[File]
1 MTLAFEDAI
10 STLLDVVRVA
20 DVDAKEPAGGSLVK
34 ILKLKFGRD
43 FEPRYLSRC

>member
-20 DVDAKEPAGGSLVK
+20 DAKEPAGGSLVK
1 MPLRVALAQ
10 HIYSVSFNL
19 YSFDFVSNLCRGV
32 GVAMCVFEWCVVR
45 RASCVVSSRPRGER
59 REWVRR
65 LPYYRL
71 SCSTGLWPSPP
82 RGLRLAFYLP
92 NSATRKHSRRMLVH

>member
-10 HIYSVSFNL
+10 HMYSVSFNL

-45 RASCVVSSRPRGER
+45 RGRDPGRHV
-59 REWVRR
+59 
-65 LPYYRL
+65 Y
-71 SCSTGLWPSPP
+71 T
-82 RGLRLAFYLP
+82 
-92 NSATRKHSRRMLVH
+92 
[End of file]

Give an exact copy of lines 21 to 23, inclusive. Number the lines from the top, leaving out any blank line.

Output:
+10 HMYSVSFNL

-45 RASCVVSSRPRGER
+45 RGRDPGRHV